The IDF told CNN it did carry out an airstrike in the area where Al-Dahdouh’s relatives were killed, saying it had “targeted Hamas terrorist infrastructure in the area.”
“Strikes on military targets are subject to relevant provisions of international law, including the taking of feasible precautions to mitigate civilian casualties,” it added.
But harrowing photos show Al-Dahdouh seeing the bodies of his wife and children in the morgue. In one image he can be seen holding the body of his daughter, who is wrapped in a white shroud.
According to the Committee to Protect Journalists (CPJ), at least 24 journalists have died since the start of this conflict as of Wednesday. Twenty of those killed are Palestinian, three are Israeli, and one is a Lebanese journalist, CPJ said.
Overcrowded hospitals on the brink of collapse say they are overwhelmed with the numbers of injured people arriving every day and doctors have repeatedly told CNN they don’t have the supplies or the electricity to run critical functions to care properly for them, or other patients, who rely on oxygen supplies to survive.
Videos filmed by journalists working with CNN showed victims in body bags in the aftermath of airstrikes and severely injured people, including children, in overcrowded hospitals.
Families that fled south in an attempt to flee the bombs and staying in UN shelters are grappling with overcrowded conditions which are “severely constraining access to basic assistance and essential services, increasing health and protection risks, and negatively affecting mental health,” the UN humanitarian affairs office (OCHA) warned Thursday.
A total of 1.4 million people – of Gaza’s population of more than 2 million – have been displaced since October 7, with almost 629,000 people living in UN shelters, OCHA said. Half of Gaza’s population are children.
The UN Relief and Works Agency (UNRWA) in Gaza said Wednesday it will have to halt aid operations within a day if fuel is not delivered, saying it would mark the end of a “lifeline” for civilians.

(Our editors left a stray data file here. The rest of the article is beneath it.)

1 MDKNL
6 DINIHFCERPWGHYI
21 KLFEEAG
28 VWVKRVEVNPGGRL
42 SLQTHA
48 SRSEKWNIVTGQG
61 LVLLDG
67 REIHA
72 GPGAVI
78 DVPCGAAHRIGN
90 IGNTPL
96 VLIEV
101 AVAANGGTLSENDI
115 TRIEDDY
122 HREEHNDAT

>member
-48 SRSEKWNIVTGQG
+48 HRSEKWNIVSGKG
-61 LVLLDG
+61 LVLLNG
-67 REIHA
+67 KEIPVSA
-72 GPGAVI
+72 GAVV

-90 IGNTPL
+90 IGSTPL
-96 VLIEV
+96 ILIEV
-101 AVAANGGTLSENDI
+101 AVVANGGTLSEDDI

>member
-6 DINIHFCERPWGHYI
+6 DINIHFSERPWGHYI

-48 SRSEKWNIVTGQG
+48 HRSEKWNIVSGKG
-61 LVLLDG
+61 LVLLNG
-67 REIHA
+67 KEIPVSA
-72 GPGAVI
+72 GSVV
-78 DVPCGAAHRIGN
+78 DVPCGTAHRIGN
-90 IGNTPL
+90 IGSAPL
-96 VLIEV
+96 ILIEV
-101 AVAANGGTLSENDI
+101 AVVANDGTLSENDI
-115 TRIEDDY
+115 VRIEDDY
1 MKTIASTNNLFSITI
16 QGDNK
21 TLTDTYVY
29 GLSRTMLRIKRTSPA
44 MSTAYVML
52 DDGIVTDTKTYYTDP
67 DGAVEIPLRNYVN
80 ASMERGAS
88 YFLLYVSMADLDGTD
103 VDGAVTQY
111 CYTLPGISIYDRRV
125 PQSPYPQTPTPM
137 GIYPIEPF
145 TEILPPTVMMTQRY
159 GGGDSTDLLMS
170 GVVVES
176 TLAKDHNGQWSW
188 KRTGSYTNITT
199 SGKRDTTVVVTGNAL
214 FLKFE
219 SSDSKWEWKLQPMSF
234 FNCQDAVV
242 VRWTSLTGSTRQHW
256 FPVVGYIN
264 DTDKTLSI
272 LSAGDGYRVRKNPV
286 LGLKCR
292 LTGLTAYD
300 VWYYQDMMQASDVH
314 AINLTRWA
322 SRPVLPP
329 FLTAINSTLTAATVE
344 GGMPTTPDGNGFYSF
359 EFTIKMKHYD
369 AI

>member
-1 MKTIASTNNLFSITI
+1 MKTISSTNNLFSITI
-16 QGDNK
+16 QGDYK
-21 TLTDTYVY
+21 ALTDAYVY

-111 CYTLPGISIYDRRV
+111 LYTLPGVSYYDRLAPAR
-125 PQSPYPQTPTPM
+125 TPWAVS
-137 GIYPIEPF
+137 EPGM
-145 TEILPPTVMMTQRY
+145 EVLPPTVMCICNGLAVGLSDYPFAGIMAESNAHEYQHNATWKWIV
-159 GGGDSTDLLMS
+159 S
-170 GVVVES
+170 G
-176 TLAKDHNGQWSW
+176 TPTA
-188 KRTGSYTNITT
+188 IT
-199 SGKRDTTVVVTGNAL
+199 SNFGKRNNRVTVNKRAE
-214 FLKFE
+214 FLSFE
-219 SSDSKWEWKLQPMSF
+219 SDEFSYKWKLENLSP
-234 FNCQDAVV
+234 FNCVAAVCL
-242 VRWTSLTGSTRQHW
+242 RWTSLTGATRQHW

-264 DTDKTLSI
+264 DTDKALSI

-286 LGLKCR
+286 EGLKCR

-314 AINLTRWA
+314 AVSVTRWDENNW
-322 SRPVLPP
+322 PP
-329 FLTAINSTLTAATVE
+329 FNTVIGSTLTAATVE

UNRWA director for Gaza Tom White told CNN that aid workers would have to decide what aspects of life-saving aid they could and could not provide to civilians.
“Do we provide fuel for desalination plants for drinking water? Can we provide fuel to hospitals? Can we provide the essential fuel that is currently producing the bread that is feeding people in Gaza?” he said.
Nearly three weeks since the outbreak of fighting, the UN’s Security Council remains divided on how to proceed with the crisis. Two differing resolutions on the matter, introduced by the US and Russia, both failed to pass on Wednesday.
The draft resolution from the US called for “humanitarian pauses,” not a ceasefire, to allow for aid to reach Gazan civilians. The US previously vetoed a Brazilian draft calling for a humanitarian pause.
The European Union may also lean toward calling for a “short humanitarian pause” in Gaza after leaders meet on Thursday, a senior diplomat said. Several leaders have already voiced some version of this, including Dutch Prime Minister Mark Rutte and the foreign ministers of Ireland and Slovenia.
Meanwhile in Moscow, representatives from Hamas held talks with a senior Russian foreign ministry official on Thursday, according to Russian state media TASS and a statement from Hamas. TASS said the discussions centered on the release of hostages held by Hamas and the evacuation of Russian citizens from Gaza.
The Hamas delegation praised the position of Russian President Vladimir Putin and the efforts of Russian diplomacy, according to the militant group’s statement. Mousa Abu Marzouk, deputy chief of Hamas’s political bureau, and Basem Naim, another senior Gaza-based Hamas leader, were part of the delegation which met with Russian Deputy Foreign Minister and Special Presidential Representative for the Middle East and Africa, Mikhail Bogdanov, it also said.
Qatar, which is helping to mediate with Egypt, US, Israel and Hamas, is hopeful for a breakthrough soon on negotiations to release hostages held by the militant group, the prime minister and foreign minister said Wednesday.
The hostage crisis is a truly international one.
Israel’s government press office said 135 hostages – more than half of those being held by Hamas – hold foreign passports from 25 different countries.
They include 54 Thai nationals, 15 Argentinians, and 12 citizens from Germany and the US.
Four hostages – two American and two Israeli – have been freed so far. Talks to secure the release of the rest of the hostages being held by Hamas in Gaza are ongoing, Qatari Foreign Minister Sheikh Mohammed bin Abdulrahman Al Thani said.
US President Joe Biden said Wednesday he told Netanyahu that if it’s possible to secure the release of hostages in Gaza ahead of an Israeli ground invasion, he should do so.
But Biden said flatly “no” when asked whether he’d sought assurances from his Israeli counterpart that he would hold off on a ground invasion while the hostages remain in custody.